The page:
Author: Ghani Parwaz
English Translation: Fazal Baloch
Nabi Dad had been at his shop continuously since nine in the morning. But his mind was on Golsher’s shop more than his own, because hardly a customer had turned up at his shop. Golsher’s shop, on the other hand was so crowded that there was hardly room for anyone to stand or sit down. Nabi Dad lamented over the fact that although he had been in the business of shopkeeping for the past twenty years, after only six years, Golsher’s shop was flourishing much more than his own.
“I wonder what kind of sorcery Golsher uses to cause his shop to flourish?” Nabi Dad thought to himself, consumed with jealousy. “Our shops are in the same street, they’re opposite each other, they’re both the same kinds of stores, general stores, and they both have the same kinds of items for sale. His prices aren’t lower than mine. Still, people swarm to his shop like ants, and nobody even asks about my shop. If his business continues to flourish like this, the day will come when I must close my shop once and for all. So I need to do something. I definitely have to do something or other.”
One day the Assistant Commissioner walked into Golsher’s shop together with the chief of the local Levies and some soldiers. Nabi Dad was overjoyed that something was afoot. The Assistant Commissioner arrested Golsher for smuggling alcohol and heroin on the basis of a written complaint, and took him to the police station. But within a few hours he was released for lack of evidence. Nabi Dad became sad again.
A few days later Rami, a notorious dacoit, kidnapped Golsher in front of his shop after receiving a telephone call claiming that he had a lot of cash and it would be quite easy to abduct him for ransom. Nabi Dad was overjoyed, thinking that even if nothing happened last time, this time something definitely would. But within moments a crowd of people chased after Rami and freed Golsher, and Nabi Dad was even sadder than before.
Some time later, Ramadan arrived. One day, while Nabi Dad was sitting in his shop deep in thought, a sudden announcement was made on the mosque loudspeaker:
“Muslim brethren! The Majlis-e Tahaffuz-e Khatm-e Nabuwwat* have decided not to allow the Zigris to perform the fake pilgrimage. If they try to visit Koh-e-Namorad** and perform the fake pilgrimage, Jihad hall be waged against them. Therefore, on the 21 st of the Holy Month of Ramadan, there will be a religious congregation at the Central Mosque, and on the 25th all roads to their fake pilgrimage site will be blocked and Jihad will be waged against them. All fellow Muslims are requested to participate in both the congregation and the Jihad to fulfill their Islamic duty.”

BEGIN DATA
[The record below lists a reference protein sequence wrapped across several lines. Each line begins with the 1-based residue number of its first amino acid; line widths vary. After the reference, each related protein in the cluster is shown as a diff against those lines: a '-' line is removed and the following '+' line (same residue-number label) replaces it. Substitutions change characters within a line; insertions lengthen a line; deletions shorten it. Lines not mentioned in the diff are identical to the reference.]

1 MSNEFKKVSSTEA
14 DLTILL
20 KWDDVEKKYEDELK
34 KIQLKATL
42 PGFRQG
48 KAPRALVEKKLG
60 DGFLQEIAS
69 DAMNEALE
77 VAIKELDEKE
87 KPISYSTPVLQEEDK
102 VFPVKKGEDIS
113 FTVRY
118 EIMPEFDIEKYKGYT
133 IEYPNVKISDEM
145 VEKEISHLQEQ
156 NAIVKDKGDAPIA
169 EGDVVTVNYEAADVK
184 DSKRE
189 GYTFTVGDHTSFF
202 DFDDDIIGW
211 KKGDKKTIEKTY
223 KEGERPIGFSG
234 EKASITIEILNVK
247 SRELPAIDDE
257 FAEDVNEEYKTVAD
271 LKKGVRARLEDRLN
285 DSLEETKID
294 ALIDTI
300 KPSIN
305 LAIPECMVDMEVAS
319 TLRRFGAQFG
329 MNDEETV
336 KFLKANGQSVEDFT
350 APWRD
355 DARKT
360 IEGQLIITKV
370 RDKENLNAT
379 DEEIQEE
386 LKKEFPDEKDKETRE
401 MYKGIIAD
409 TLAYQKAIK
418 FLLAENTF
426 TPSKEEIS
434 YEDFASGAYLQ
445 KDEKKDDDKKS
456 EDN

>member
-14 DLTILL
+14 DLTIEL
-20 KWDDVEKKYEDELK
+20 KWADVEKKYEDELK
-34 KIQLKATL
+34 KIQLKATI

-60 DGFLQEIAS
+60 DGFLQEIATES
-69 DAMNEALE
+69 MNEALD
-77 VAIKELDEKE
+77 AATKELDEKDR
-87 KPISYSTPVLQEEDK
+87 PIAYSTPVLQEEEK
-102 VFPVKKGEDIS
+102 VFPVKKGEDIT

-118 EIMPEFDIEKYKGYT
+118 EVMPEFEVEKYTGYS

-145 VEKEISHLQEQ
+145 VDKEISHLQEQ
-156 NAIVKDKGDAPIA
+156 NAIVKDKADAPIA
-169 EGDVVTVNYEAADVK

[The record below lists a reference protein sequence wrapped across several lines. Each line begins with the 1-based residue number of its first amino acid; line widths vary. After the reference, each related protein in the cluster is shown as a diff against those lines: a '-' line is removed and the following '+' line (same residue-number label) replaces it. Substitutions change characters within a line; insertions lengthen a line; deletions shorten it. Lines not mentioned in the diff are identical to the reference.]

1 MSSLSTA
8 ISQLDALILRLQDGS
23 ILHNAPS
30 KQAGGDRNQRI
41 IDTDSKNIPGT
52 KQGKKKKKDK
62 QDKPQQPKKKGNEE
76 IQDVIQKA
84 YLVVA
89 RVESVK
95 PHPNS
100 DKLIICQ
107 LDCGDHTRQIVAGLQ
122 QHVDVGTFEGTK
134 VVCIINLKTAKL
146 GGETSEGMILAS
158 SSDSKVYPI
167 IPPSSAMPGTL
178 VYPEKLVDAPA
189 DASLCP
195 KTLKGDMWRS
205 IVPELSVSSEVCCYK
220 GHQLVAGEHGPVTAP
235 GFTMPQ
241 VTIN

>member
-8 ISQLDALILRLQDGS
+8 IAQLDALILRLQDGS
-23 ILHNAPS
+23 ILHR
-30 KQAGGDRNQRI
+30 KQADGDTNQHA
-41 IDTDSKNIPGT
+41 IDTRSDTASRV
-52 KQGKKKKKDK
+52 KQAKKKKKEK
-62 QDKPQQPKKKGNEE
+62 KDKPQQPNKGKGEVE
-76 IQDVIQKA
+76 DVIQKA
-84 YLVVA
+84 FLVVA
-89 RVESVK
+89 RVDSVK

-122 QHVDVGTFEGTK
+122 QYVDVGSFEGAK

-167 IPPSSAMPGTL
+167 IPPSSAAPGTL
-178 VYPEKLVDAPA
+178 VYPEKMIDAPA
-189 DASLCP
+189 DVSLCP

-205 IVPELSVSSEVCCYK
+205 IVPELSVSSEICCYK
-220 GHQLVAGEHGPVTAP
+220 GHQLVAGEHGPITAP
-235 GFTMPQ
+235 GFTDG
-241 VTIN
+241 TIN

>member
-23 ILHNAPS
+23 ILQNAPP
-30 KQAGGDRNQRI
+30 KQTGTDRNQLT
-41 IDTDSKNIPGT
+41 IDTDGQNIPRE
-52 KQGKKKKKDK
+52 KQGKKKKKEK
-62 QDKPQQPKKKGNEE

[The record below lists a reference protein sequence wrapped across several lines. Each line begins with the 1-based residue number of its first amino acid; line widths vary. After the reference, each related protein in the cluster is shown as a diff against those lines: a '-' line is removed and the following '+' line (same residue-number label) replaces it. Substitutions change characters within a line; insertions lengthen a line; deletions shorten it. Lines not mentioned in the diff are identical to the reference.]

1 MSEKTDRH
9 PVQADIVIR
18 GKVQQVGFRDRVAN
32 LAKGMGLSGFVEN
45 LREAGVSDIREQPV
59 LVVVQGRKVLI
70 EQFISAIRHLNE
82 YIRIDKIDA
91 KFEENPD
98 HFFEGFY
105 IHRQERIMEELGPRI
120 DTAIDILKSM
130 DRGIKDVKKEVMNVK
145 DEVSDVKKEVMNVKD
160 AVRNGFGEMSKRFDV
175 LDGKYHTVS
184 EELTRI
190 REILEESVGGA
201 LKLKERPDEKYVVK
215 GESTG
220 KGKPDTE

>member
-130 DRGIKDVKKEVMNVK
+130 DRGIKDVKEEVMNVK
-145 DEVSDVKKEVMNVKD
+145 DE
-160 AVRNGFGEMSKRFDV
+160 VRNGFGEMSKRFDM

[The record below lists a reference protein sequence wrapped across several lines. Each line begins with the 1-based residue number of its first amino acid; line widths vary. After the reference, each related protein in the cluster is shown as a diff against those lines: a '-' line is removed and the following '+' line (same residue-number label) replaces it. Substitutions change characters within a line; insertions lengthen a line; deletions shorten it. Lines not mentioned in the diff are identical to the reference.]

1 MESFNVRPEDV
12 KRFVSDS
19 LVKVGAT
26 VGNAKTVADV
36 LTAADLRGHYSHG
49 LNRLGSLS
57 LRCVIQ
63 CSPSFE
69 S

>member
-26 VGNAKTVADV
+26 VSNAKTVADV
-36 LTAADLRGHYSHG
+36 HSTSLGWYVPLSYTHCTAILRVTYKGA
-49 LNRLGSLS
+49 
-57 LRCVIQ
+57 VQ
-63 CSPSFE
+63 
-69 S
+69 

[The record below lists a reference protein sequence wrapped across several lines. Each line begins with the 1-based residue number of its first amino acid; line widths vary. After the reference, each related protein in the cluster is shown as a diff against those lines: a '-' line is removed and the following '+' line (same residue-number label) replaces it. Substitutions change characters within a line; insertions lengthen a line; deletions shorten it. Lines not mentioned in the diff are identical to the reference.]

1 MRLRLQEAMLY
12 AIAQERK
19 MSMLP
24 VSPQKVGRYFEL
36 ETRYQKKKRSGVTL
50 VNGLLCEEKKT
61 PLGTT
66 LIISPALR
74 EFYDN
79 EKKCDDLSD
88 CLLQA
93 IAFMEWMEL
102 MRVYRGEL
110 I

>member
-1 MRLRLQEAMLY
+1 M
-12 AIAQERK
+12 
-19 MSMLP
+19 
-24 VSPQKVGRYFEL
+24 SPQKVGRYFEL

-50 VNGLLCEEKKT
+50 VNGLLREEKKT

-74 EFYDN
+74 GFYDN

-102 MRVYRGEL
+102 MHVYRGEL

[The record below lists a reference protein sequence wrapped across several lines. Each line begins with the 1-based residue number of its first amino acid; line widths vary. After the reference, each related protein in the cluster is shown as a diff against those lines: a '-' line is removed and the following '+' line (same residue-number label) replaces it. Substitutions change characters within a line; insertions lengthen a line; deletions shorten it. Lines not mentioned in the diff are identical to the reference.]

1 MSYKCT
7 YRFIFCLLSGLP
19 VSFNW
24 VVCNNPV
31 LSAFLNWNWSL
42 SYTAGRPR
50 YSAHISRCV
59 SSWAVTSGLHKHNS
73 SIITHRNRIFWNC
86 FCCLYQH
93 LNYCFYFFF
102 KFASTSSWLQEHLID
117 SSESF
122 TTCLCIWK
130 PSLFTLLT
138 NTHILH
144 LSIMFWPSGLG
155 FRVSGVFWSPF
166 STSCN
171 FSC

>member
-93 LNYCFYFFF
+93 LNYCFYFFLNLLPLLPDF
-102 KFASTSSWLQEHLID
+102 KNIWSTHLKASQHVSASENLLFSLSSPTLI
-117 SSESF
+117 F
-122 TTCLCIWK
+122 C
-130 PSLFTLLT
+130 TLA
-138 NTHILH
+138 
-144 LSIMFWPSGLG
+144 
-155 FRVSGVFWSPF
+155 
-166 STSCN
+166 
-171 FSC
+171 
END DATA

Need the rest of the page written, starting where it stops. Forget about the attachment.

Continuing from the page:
After hearing the announcement, Nabi Dad pondered for quite a while. Joy and sadness rippled across his face in turn. His expression kept changing back and forth for quite some time, from bright to gloomy and back again. But finally the gloom vanished behind the brightness.
He closed his shop on the 20th of Ramadan and began making preparation for the gathering and the Jihad. He bought himself a new white headscarf for both occasions. He washed a couple of outfits and kept them ready. He took a proper shower and trimmed his grey mustache, but at the same time he lamented over his beardless face, since he thought that a beard was a necessity on such blessed occasions. The next day, having dressed in his off-white clothing, put on the white headdress, and slipped into his soft grey shoes, he looked at himself in the mirror and saw that nothing was lacking for participating in a religious congregation and a Jihad, except for a beard.
On the 25th of Ramadan, in the evening, the news spread like wildfire that Golsher had got into a car and was on his way to the Koh-e Morad along with some Zigri relatives of his, when a group of Mullahs saw them. One of these Mullahs opened fire on their vehicle. Golsher died on the spot and five of his relative were injured. Given the vast crowd of Mullahs, the shooter couldn’t be identified. Even so, a few mullahs were detained and put in house arrest.
The final evening of Ramadan had arrived with a new development. The arrested mullahs had been released. Golsher’s shop remained closed, while Nabi Dad’s was packed with customers. He was busy running the business. It appeared that at long last he was experiencing the true delight of shop-keeping.
* Majlis-e Tahaffuz-e Khatm-e Nabuwwat (The Assembly to Protect the End of Prophet-hood, i.e. the religion of the last prophet, Muhammad): A religious organization in Pakistan.
** Koh-e Morad (Bal. Kóh-e Morád): (The Mountain of Fortune) A sacred site for the Zigri religious community located in Turbat, Balochistan. Each year during the month of Ramadan, the devotees of the Zigri sect visit this site for their annual pilgrimage. Here the word námorád (misfortune) is used as a derogatory terms.
Published by: Ghani Parwaz (1995), Biminzelin Mosafir
Courtesy: Unheard Voices